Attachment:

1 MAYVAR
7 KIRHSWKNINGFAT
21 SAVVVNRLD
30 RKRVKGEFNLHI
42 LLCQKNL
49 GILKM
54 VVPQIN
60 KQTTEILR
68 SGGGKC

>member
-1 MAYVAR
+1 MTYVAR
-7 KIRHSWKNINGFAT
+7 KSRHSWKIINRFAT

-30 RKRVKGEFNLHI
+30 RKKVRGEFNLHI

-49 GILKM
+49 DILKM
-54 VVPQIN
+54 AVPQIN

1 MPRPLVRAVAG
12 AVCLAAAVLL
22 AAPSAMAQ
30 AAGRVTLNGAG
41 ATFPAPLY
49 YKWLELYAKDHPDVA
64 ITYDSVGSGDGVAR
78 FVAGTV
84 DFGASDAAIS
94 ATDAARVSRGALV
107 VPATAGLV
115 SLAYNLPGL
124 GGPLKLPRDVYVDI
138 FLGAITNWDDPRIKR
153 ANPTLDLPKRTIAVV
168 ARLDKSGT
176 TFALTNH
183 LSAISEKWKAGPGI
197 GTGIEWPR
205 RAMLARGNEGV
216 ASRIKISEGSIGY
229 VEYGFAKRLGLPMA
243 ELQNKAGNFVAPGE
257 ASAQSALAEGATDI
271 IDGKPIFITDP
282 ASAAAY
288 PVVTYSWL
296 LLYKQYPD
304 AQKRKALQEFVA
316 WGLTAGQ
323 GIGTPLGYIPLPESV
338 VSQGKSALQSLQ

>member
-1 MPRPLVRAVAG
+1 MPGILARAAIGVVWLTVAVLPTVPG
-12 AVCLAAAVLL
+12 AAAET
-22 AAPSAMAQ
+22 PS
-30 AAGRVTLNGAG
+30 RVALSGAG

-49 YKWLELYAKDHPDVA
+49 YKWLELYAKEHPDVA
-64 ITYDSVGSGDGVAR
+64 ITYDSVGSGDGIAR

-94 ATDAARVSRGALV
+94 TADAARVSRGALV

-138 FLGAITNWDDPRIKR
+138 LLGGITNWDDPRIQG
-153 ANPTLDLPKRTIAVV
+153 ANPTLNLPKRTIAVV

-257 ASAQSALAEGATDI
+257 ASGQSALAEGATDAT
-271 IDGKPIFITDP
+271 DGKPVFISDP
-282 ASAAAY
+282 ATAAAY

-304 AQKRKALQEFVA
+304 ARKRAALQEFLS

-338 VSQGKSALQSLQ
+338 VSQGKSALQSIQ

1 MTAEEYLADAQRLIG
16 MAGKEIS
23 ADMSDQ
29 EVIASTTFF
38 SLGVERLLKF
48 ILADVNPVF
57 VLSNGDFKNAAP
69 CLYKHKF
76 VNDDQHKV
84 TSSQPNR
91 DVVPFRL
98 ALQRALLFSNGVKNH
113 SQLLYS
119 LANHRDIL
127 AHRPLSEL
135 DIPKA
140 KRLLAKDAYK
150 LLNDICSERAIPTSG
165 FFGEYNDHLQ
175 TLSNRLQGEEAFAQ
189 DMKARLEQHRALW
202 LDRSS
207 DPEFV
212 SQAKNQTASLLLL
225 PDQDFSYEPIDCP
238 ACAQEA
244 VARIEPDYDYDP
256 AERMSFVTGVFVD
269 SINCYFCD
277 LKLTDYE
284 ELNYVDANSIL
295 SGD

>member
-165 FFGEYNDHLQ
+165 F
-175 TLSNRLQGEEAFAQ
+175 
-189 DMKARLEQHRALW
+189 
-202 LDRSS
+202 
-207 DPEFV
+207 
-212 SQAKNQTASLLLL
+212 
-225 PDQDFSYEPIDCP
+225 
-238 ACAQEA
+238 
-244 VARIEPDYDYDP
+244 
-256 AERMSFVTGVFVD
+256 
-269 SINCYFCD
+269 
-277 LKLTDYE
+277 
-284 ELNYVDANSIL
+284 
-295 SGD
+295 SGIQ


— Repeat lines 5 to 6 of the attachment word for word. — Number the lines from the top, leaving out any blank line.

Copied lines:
42 LLCQKNL
49 GILKM